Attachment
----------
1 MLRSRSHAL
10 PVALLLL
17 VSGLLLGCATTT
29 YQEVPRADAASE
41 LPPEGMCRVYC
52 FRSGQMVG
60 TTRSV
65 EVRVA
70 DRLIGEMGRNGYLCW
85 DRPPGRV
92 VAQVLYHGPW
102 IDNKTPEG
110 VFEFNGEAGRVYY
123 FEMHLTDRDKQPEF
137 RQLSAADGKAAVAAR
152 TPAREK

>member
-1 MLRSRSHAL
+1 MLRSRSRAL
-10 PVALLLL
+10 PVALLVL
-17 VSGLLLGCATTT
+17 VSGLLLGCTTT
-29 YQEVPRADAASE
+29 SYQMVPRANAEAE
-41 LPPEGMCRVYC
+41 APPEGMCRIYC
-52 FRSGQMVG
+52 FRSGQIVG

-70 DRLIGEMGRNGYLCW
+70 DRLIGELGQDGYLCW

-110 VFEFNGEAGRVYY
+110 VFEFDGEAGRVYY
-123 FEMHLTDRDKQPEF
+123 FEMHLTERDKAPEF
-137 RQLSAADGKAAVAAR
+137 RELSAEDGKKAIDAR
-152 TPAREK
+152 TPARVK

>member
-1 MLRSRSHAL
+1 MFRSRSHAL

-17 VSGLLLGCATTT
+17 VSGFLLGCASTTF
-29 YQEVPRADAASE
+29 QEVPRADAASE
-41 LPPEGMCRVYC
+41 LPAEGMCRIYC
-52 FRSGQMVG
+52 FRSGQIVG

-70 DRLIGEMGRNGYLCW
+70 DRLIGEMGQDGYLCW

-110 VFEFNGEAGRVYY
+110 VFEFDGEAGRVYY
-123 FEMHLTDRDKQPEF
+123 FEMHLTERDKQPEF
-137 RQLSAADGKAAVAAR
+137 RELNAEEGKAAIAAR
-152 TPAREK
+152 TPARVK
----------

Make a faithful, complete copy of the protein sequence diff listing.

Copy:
1 MLRSRSHAL
10 PVALLLL
17 VSGLLLGCATTT
29 YQEVPRADAASE
41 LPPEGMCRVYC
52 FRSGQMVG
60 TTRSV
65 EVRVA
70 DRLIGEMGRNGYLCW
85 DRPPGRV
92 VAQVLYHGPW
102 IDNKTPEG
110 VFEFNGEAGRVYY
123 FEMHLTDRDKQPEF
137 RQLSAADGKAAVAAR
152 TPAREK

>member
-1 MLRSRSHAL
+1 MLRSRSRAL
-10 PVALLLL
+10 PVALLVL
-17 VSGLLLGCATTT
+17 VSGLLLGCTTT
-29 YQEVPRADAASE
+29 SYQMVPRANAEAE
-41 LPPEGMCRVYC
+41 APPEGMCRIYC
-52 FRSGQMVG
+52 FRSGQIVG

-70 DRLIGEMGRNGYLCW
+70 DRLIGELGQDGYLCW

-110 VFEFNGEAGRVYY
+110 VFEFDGEAGRVYY
-123 FEMHLTDRDKQPEF
+123 FEMHLTERDKAPEF
-137 RQLSAADGKAAVAAR
+137 RELSAEDGKKAIDAR
-152 TPAREK
+152 TPARVK

>member
-1 MLRSRSHAL
+1 MFRSRSHAL

-17 VSGLLLGCATTT
+17 VSGFLLGCASTTF
-29 YQEVPRADAASE
+29 QEVPRADAASE
-41 LPPEGMCRVYC
+41 LPAEGMCRIYC
-52 FRSGQMVG
+52 FRSGQIVG

-70 DRLIGEMGRNGYLCW
+70 DRLIGEMGQDGYLCW

-110 VFEFNGEAGRVYY
+110 VFEFDGEAGRVYY
-123 FEMHLTDRDKQPEF
+123 FEMHLTERDKQPEF
-137 RQLSAADGKAAVAAR
+137 RELNAEEGKAAIAAR
-152 TPAREK
+152 TPARVK